STEVEN: Right. And that’s kind of — you know, I want to go back to Stu real quick. I want to answer that. But I’ll throw another one into the mix. We talked about 100-meter dash. You want to know something else?
Chess. There’s a women’s division for chess. Think about that for a second. It’s not even close, if you look at the top players of all time. There is no female Bobby Fischer.
Now, women can enter the men’s division in chess, and there have been some outliers. Maybe a couple cracked the top ranks throughout time, but then they have an exclusively women’s division in chess, which is just significantly further behind.
Now, that does not mean that women are less intelligent. Chess is not an indicator of intelligence. But it is — let’s remove the physical. It is absolutely an indicator of how someone’s brains work, how it processes information.
We can see the difference between standard people and ADHD people. We can see the difference between, you know, people who simply read differently, who have different faster reading comprehensions. It doesn’t mean they’re smarter. Some people are wired differently biologically.
To what you said, Glenn, you know, Christians, we have used this term for a long time, complimentarianism. You know, it goes back to Christ. Really, the first diversity celebrationist, I guess you’d say, where he said, hey, husbands, be good to your wives.
That was kind of new, the way he really placed emphasis on treating the women as the best among you. And then, women, submit to your husbands. And submit in the Biblical sense. Not submit like Muhammad. You’re going to get a fresh one if you don’t do exactly what I say, but submit meaning respect the authority in the household and love your husband. So this is what we’ve known for a long time, the truth we believe to be self-evident.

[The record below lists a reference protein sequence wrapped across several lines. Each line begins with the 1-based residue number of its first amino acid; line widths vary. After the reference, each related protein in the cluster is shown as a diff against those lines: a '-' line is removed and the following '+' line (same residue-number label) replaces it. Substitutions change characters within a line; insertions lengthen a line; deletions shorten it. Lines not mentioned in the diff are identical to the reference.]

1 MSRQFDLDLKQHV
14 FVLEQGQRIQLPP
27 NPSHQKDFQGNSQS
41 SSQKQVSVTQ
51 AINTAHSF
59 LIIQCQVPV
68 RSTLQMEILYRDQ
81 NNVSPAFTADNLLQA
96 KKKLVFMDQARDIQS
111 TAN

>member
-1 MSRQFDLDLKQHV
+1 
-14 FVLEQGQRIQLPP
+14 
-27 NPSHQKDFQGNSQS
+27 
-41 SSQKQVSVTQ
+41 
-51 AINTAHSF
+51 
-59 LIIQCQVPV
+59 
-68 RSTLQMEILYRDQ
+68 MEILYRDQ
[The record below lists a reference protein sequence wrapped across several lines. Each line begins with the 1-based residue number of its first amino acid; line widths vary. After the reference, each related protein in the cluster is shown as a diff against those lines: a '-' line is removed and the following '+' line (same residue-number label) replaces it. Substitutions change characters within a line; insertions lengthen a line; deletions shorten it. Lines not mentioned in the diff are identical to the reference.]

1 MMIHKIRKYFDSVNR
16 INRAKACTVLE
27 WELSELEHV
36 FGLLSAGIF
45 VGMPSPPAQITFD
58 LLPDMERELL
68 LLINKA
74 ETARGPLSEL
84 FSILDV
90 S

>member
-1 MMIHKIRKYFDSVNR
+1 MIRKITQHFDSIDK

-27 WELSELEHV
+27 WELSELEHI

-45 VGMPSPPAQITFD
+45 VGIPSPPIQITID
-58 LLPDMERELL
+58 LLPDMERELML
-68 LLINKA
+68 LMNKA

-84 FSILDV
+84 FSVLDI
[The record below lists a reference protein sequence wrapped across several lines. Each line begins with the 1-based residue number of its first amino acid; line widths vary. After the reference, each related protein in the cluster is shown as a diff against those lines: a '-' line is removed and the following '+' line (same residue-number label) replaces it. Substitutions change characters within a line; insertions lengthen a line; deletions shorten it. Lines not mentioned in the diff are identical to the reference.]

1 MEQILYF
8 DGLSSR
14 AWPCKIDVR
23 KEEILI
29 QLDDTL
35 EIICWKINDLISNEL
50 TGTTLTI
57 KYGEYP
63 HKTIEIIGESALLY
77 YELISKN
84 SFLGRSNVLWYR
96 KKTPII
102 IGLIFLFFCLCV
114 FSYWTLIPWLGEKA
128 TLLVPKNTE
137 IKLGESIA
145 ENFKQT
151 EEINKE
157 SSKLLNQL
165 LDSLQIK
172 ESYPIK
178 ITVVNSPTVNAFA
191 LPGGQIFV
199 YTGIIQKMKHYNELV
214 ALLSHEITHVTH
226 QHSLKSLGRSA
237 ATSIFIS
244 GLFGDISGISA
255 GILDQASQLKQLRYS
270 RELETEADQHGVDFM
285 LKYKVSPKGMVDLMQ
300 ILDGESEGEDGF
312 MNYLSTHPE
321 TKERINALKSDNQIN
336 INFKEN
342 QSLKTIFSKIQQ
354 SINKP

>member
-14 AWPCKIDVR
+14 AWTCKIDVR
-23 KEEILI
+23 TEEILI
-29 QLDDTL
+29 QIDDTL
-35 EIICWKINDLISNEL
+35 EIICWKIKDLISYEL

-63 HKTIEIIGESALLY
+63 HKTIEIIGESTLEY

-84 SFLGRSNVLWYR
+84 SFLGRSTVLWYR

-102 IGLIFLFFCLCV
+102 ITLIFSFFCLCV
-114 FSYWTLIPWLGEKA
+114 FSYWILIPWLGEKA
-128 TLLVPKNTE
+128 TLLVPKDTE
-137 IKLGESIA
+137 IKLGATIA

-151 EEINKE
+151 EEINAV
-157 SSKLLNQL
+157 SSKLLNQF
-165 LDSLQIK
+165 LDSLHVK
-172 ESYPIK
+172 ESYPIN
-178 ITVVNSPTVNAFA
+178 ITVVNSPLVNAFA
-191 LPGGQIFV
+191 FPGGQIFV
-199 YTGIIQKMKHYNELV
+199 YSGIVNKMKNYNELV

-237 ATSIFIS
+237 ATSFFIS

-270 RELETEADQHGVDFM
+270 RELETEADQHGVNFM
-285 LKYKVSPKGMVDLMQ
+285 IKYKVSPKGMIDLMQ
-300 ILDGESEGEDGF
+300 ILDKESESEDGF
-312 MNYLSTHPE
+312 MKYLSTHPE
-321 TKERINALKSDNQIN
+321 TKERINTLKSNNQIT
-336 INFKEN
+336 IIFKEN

And I do think — and you guys can tell me if you’ve noticed this or if you think I’m wrong, I think it’s forced a lot of people to reexamine issues. They thought they were liberalized. You know, people — I’ve had people go back to the same-sex marriage issue and say, “You know, I really just thought conservatives were just a bunch of anti-gay bigots.” But now when I go back and I see some of the arguments, whether I agree with them or not, but I see some of the arguments where people said, “You know what, I just don’t believe men and women are interchangeable. I do believe that a father is of intrinsic value and a mother is of intrinsic value. And that they are unique and not interchangeable.” You know, once we said that’s not the case culturally, we kind of opened the floodgates. And I’ve had people say, you know, I have to look back and see where we went around the bend.
GLENN: Steven Crowder from Louder with Crowder. I think you’re exactly right. And I’m seeing it in not just this, but in many things. Sitting in Los Angeles with, you know, liberals who would have just thought that we were all just racist bigots for the last ten years. Actually sitting around a table and them saying, you know what, I’m actually for the Tenth Amendment. And I thought that was all racist. And now, suddenly, I find myself going, “Yeah, you know what, maybe we should have that Tenth Amendment.” And then realizing, “Holy cow, wait a minute. I may have been wrong on this. I have to reevaluate a lot.” That is happening.
And if we can open our arms and not say, “Yeah, told you so,” and just be decent human beings with — with the — with the open mind and honest arguments, I think we will welcome a lot of people into the fold.
Steven Crowder, LouderwithCrowder.com. Thank you so much. We’ll talk to you again, Steven. Appreciate it.